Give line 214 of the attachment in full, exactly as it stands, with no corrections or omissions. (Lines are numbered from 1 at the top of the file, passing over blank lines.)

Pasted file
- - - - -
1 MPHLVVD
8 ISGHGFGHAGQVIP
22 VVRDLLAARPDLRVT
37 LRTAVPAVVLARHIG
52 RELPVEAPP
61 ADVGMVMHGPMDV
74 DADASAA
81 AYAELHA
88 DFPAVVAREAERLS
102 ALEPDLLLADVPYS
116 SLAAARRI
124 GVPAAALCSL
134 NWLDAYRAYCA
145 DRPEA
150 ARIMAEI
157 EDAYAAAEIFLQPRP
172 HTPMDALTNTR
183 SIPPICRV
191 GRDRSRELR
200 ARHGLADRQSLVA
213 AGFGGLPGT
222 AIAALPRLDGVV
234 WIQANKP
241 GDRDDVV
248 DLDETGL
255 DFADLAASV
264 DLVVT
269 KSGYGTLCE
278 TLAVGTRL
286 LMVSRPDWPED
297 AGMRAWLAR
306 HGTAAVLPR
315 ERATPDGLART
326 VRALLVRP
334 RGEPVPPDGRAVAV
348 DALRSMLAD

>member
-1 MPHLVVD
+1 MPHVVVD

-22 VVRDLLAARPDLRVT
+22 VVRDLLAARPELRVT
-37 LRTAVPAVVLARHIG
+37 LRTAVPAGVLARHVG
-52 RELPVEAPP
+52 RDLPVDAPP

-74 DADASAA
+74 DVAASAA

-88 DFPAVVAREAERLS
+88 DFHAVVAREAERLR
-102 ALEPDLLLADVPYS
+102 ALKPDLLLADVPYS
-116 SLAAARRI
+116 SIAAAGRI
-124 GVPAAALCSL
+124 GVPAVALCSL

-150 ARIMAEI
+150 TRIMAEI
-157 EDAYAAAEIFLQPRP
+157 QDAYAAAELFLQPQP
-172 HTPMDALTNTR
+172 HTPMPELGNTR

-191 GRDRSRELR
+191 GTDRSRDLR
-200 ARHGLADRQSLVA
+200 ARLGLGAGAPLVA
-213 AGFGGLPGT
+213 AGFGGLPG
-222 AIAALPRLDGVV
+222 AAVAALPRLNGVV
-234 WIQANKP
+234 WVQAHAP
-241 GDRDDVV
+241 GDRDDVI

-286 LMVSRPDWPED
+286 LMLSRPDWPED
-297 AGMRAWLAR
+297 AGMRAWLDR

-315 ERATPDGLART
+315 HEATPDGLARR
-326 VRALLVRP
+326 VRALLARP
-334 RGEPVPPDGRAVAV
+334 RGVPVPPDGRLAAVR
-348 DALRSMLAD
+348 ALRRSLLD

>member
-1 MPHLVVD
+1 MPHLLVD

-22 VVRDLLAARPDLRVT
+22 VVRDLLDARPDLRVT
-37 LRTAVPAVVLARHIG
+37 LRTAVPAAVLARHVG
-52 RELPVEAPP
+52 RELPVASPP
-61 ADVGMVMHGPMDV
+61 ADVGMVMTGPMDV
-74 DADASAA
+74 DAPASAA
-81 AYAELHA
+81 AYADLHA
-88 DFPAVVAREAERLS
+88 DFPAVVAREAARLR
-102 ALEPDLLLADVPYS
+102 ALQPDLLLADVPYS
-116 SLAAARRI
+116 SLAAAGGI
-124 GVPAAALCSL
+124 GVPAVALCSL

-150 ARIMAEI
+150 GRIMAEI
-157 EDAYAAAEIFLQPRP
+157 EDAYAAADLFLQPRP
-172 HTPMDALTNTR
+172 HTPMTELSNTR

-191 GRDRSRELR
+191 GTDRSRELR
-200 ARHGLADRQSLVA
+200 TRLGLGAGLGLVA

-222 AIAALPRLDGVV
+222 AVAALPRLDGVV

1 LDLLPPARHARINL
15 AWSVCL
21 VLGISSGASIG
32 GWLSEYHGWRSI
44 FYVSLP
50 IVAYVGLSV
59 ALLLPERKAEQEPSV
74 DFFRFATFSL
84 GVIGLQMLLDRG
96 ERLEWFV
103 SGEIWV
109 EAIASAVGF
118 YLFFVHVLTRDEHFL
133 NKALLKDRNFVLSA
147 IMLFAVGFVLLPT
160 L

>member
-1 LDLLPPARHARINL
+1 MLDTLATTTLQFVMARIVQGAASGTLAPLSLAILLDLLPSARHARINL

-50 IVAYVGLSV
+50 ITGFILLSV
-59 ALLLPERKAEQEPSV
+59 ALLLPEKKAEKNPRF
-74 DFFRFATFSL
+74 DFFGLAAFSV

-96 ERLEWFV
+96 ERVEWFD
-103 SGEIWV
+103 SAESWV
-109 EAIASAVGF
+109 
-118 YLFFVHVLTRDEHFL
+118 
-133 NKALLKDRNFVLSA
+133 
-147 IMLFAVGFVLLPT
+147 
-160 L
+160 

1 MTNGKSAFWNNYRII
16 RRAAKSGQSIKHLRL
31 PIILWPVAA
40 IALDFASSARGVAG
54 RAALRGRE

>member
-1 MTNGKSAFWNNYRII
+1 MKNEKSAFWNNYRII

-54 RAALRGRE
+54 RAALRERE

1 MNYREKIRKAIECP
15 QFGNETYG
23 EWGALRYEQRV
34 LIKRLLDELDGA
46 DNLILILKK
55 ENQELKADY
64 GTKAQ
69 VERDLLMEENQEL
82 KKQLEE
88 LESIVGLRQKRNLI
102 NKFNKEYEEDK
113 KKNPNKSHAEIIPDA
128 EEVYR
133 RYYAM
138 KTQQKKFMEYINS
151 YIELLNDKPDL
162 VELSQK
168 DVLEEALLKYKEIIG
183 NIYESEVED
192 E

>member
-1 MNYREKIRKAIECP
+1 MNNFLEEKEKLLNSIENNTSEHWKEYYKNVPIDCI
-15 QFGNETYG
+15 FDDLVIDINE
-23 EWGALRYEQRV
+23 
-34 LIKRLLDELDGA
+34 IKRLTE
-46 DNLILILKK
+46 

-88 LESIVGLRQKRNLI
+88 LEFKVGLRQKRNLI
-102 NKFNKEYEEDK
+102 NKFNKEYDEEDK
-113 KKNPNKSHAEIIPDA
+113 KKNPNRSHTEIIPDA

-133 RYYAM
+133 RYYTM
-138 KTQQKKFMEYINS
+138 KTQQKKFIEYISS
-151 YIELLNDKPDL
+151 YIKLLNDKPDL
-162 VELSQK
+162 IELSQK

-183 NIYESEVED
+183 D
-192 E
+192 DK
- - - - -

+162 IELSQK